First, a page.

The Sun Does Shine

The Sun Does Shine

By: Anthony Ray Hinton

The Deets:

269 Pages

Nonfiction

Published: March 27, 2018

Review: 291205291205291205291205291205

From the Cover

In 1985, Anthony Ray Hinton was arrested and charged with two counts of capital murder in Alabama. Stunned, confused, and only twenty-nine years old, Hinton knew that it was a case of mistaken identity and believed that the truth would prove his innocence and ultimately set him free.

But with no money and a different system of justice for a poor black man in the South, Hinton was sentenced to death by electrocution. He spent his first three years on Death Row at Holman State Prison in agonizing silence―full of despair and anger toward all those who had sent an innocent man to his death. But as Hinton realized and accepted his fate, he resolved not only to survive, but find a way to live on Death Row. For the next twenty-seven years he was a beacon―transforming not only his own spirit, but those of his fellow inmates, fifty-four of whom were executed mere feet from his cell. With the help of civil rights attorney and bestselling author of Just Mercy, Bryan Stevenson, Hinton won his release in 2015.

With a foreword by Stevenson, The Sun Does Shine is an extraordinary testament to the power of hope sustained through the darkest times. Destined to be a classic memoir of wrongful imprisonment and freedom won, Hinton’s memoir tells his dramatic thirty-year journey and shows how you can take away a man’s freedom, but you can’t take away his imagination, humor, or joy.

Review

What makes this book easy to read is knowing from the beginning that Anthony Ray Hinton will be exonerated and walk free. The other side of the coin is something Hinton makes very clear: he is part of a slim minority. In his 30 years sitting on death row as a wrongfully convicted murderer, he saw more than 50 of his fellow inmates walk past his cell on the way to the death chamber. Hinton recognizes that the majority of these men did in fact commit horrific crimes. He also recognizes a statistic that 1 in 5 of those who are sentenced to death are either innocent or were convicted through a prejudiced trial.

1 in 5.

I don’t know about you, but the first time I read that statistic, it rocked me to my core.

Even with an airtight alibi, a negative polygraph test, and supporting ballistics reports, Hinton was convicted of the accused crimes. Hinton walks readers through every minute of every year from the day of his arrest to the day he walks free. He provides dialogue from the state prosecutor who is clearly racially biased. He provides dialogue from his attorneys that shows how little they care to work “pro-bono”. Hinton’s storytelling is engaging. I couldn’t put the book down even though I knew how it was going to end.

What struck me most about this book was Hinton’s attitude throughout. Maybe he embellished his hope for freedom when writing the book, but I don’t think so. I believe him. There are times when he loses his faith in God and in justice and in mercy, but it is temporary. Hinton’s strength is remarkable and so is his ability to forgive. While he is unlucky to have been put in the circumstances for conviction in the first place, he is lucky to have been surrounded by a select number of people who believed his innocence and fought for his innocence all the way to the Supreme Court.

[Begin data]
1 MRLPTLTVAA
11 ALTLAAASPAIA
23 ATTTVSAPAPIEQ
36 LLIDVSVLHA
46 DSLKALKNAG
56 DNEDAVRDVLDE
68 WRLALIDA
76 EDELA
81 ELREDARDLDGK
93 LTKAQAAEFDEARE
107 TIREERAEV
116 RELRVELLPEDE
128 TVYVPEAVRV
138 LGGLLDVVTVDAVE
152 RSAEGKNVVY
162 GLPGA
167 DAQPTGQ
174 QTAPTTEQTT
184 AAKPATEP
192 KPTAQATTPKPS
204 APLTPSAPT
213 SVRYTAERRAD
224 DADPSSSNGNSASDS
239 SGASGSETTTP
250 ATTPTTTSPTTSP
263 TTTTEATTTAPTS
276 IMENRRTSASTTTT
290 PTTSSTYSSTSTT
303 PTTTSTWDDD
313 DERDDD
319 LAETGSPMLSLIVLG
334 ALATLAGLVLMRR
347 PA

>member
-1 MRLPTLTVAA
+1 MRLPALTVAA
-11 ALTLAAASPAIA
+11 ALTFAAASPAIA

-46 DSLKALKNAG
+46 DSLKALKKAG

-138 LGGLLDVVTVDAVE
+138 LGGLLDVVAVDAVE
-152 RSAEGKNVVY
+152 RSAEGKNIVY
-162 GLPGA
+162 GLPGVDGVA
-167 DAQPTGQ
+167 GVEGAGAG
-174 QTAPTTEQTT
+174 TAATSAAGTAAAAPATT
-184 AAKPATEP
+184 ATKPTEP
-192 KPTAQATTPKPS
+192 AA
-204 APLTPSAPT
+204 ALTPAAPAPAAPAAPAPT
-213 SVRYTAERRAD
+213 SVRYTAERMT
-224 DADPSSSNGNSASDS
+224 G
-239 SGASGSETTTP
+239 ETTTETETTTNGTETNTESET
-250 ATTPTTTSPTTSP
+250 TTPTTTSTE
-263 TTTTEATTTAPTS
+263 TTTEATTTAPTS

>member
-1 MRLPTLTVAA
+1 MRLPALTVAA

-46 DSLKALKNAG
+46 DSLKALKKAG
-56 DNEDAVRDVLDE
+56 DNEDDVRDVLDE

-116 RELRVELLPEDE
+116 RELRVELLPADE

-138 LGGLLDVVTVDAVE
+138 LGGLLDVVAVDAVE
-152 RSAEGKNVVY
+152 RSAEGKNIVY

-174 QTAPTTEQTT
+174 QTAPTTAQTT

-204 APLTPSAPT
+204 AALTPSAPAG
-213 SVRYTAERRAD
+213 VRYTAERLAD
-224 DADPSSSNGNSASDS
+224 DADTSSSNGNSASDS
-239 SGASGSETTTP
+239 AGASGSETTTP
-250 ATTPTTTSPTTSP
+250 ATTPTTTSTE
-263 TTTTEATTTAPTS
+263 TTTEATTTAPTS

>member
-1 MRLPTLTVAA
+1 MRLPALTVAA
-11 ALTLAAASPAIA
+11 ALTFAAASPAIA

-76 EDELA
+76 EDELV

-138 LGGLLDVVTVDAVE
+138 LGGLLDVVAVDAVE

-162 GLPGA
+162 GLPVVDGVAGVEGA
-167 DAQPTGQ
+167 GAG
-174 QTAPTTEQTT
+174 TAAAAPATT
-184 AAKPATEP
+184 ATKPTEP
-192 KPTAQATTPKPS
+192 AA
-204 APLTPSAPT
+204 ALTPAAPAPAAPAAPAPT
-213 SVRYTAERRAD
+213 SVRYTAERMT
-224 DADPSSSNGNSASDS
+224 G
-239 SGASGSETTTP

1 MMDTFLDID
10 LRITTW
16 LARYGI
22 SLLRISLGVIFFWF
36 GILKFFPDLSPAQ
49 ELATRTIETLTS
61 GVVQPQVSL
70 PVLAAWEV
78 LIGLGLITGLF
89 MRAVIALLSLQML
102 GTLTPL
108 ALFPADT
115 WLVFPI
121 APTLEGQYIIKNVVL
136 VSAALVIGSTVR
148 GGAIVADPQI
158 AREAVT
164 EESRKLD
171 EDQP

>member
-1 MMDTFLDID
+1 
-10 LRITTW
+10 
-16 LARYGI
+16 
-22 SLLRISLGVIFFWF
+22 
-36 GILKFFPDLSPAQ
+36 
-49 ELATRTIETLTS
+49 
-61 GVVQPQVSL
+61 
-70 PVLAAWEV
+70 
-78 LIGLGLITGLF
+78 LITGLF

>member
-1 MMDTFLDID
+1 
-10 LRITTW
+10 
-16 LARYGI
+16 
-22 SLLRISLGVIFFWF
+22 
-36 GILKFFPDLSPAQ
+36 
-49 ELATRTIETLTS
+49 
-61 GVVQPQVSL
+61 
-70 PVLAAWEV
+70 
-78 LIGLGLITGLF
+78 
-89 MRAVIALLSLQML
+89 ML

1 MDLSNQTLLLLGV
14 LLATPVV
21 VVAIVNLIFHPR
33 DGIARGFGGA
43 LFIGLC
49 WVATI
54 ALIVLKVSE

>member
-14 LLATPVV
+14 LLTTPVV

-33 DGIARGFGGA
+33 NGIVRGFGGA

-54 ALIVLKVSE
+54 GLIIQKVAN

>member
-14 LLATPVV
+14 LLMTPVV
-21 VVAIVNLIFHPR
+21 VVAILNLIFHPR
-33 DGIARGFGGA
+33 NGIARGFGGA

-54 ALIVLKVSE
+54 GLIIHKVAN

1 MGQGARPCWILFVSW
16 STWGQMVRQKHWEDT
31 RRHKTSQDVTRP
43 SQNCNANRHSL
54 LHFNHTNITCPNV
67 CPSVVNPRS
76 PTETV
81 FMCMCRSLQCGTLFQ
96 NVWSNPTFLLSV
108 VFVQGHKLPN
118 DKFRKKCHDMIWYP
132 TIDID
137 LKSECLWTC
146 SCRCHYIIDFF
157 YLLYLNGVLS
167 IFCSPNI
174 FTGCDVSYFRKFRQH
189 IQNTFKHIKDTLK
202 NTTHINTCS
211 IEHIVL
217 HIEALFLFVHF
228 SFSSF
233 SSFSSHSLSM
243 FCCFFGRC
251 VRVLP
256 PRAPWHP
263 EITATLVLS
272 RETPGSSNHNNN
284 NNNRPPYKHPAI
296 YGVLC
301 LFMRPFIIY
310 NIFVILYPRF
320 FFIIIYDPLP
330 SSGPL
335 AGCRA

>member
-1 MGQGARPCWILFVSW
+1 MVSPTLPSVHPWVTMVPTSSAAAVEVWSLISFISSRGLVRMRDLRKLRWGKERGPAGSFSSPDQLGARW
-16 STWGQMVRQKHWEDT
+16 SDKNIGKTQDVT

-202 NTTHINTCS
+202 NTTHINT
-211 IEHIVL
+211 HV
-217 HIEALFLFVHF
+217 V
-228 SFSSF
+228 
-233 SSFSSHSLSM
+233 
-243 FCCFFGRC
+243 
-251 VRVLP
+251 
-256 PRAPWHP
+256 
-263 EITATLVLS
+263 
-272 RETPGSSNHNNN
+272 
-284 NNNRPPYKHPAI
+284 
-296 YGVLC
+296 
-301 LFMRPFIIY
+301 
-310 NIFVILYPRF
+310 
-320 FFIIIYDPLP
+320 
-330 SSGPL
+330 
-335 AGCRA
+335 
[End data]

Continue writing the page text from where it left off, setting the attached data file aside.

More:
I’m going to be bold here, but I think this is and will be the most important book I read this year. It’s a kind of book that shakes you to your core and opens your eyes to what is happening beneath the surface. Every person in the United States needs to read this book. It is about poverty, race, prejudice, racism, injustice, and mercy. It is about our justice system and the Constitution. It sheds light on a practice that needs to be examined severely because no one should die for a crime he didn’t commit. No one.

P.R.

Thoughts on the death penalty Without making an explicit statement of support or opposition, I will borrow some words from Hinton that really spoke to me and I would say reflect my current state of beliefs:

“I read the article again and again, Next to it in the paper was an opposing opinion piece–pro death penalty–by the attorney general, Troy King. His basic argument was an eye for an eye, and I understand that. I had grown up in with that in church. Justice demanded a life for a life. Retribution. The perpetrator should not live while the victim has no choice. People on death row had earned their spots on death row, and justice cannot be consumed with protecting the rights of the guilty. But the system didn’t know who was guilty. I wasn’t blind. There was a moral difference between kidnapping and murdering a man, and imprisoning and executing a man. There is no moral equivalence, even when both things end in death. But death has never deterred death. And we cannot be sure of guilt, save for an admission of guilt. A person could believe in the death penalty and still believe it should be ended, because men are fallible and the justice system is fallible.

Until we have a way of ensuring that innocent men are never executed–until we account for the racism in our courts, in our prisons, and in our sentencing–the death penalty should be abolished. Let Troy King spend a decade or two in prison under a sentence of death as an innocent man and see what kind of opinion he writes then. There was no humane way to execute any man. And regardless of any law, no one had the right to execute an innocent one. One line in particular in the pro article struck me: ‘To be sure, the death sentence must never be carried out in a way that allows the innocent to die.’ There was an irony there. If he believed that, why was he refusing to objectively look at the evidence of my innocence?” (211-212)

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